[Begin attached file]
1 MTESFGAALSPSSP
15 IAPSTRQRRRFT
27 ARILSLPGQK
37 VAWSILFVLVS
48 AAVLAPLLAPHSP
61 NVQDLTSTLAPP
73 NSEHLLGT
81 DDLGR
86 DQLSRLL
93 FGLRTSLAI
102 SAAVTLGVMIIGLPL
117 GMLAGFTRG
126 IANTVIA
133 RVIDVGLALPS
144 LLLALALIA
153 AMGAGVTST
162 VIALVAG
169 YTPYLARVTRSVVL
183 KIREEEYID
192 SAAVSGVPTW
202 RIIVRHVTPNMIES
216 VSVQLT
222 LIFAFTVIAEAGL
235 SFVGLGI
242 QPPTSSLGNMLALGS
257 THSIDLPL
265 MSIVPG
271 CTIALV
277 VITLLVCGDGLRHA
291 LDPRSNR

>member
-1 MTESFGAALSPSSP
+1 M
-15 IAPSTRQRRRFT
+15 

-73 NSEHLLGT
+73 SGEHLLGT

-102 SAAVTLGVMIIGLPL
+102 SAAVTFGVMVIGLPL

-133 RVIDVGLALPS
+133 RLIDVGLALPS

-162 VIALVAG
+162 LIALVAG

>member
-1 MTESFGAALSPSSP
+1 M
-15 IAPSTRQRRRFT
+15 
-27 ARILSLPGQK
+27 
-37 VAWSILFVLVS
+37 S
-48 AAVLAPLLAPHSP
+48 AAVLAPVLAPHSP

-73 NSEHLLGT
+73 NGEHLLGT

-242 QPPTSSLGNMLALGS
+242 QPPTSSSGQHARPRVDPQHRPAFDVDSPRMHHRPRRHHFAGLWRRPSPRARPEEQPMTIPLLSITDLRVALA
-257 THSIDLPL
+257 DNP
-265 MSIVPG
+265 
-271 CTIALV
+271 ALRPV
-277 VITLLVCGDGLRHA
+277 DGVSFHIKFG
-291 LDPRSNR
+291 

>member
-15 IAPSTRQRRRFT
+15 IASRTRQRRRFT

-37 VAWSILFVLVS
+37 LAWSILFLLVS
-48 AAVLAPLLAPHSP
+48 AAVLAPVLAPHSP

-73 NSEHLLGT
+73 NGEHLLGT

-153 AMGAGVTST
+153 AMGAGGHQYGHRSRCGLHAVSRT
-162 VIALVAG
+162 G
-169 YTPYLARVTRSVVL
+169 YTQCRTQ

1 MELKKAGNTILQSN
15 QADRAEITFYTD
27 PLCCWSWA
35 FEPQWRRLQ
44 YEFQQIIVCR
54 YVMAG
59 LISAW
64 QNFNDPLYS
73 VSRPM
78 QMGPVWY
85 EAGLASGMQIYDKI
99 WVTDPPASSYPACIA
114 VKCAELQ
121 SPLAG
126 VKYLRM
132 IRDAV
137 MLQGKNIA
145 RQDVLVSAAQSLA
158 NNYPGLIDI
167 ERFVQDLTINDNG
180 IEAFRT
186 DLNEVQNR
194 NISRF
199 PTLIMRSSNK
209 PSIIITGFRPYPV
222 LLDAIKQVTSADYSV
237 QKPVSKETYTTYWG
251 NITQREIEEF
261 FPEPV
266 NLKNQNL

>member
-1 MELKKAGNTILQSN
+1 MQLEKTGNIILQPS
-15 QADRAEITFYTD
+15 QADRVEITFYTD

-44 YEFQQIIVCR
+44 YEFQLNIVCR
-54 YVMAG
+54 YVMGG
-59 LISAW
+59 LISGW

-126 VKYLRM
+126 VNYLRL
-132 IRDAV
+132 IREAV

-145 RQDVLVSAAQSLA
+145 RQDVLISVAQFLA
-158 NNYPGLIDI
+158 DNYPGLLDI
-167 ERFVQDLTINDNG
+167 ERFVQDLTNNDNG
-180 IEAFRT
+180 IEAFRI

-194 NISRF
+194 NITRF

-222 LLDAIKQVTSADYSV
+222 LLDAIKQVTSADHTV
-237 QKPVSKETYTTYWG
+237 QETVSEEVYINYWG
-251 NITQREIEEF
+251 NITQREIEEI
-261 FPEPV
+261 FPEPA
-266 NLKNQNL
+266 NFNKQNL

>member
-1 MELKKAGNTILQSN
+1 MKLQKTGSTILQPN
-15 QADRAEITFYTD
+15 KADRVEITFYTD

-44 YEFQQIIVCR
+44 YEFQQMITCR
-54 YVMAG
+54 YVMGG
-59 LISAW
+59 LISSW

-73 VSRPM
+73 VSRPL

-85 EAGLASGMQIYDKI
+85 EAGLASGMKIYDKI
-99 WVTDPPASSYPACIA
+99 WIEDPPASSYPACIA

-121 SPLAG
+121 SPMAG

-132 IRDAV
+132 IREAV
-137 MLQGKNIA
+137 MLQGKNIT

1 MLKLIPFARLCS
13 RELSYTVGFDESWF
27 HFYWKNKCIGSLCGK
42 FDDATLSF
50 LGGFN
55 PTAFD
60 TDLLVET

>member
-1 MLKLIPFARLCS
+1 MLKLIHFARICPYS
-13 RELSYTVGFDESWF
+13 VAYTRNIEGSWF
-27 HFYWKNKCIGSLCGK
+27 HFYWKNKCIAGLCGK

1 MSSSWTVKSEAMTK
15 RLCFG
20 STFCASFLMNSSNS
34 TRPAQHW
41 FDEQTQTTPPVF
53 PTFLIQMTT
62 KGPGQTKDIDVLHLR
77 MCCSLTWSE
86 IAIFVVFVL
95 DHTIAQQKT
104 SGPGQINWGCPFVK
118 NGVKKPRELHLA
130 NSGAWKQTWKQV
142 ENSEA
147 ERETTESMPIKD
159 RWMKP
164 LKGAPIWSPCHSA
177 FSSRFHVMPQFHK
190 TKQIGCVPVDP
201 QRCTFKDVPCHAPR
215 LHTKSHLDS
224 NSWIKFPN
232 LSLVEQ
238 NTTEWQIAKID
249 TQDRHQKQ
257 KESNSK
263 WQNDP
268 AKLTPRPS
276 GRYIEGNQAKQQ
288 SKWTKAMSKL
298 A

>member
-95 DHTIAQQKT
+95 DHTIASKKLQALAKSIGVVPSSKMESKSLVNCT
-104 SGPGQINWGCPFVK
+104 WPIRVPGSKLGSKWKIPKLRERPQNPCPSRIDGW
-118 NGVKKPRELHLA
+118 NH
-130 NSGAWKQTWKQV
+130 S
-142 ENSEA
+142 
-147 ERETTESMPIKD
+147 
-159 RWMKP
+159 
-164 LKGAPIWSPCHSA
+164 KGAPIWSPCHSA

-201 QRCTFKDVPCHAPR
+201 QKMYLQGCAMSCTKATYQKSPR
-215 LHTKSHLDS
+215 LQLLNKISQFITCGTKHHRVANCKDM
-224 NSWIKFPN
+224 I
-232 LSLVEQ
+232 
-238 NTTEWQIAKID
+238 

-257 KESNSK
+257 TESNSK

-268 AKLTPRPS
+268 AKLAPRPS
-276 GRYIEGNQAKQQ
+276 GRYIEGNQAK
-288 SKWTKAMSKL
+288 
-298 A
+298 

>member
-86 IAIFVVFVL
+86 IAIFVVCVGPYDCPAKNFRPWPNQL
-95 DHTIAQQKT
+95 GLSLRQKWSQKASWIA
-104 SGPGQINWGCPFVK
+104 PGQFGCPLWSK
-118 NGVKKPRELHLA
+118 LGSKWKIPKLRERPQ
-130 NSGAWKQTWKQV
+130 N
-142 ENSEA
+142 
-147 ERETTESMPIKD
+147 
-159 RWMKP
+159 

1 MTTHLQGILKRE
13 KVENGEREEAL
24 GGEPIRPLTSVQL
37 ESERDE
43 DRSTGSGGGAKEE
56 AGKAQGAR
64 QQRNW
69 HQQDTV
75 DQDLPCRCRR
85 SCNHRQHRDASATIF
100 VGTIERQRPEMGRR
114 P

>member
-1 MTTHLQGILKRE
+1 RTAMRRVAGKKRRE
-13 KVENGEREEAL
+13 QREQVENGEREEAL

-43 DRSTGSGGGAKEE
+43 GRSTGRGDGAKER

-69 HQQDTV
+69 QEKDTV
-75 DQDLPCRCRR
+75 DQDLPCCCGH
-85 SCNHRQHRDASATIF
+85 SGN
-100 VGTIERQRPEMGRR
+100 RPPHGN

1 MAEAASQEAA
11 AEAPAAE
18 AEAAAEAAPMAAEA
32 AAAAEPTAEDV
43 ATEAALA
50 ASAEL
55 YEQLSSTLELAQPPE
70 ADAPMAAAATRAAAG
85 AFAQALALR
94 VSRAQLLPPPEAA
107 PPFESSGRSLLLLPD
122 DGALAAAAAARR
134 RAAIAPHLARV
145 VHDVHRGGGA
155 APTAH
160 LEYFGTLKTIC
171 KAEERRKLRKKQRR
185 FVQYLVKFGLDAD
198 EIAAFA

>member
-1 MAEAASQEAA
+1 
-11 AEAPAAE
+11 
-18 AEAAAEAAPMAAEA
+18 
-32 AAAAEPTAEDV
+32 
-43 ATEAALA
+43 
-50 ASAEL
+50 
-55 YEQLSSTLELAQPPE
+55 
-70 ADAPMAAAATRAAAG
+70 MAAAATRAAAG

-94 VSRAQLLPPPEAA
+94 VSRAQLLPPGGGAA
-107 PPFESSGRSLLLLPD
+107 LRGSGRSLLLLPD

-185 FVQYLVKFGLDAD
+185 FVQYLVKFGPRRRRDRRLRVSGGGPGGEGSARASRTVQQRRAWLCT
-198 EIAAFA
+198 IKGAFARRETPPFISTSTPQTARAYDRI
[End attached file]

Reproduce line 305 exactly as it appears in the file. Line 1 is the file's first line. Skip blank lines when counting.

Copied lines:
70 ADAPMAAAATRAAAG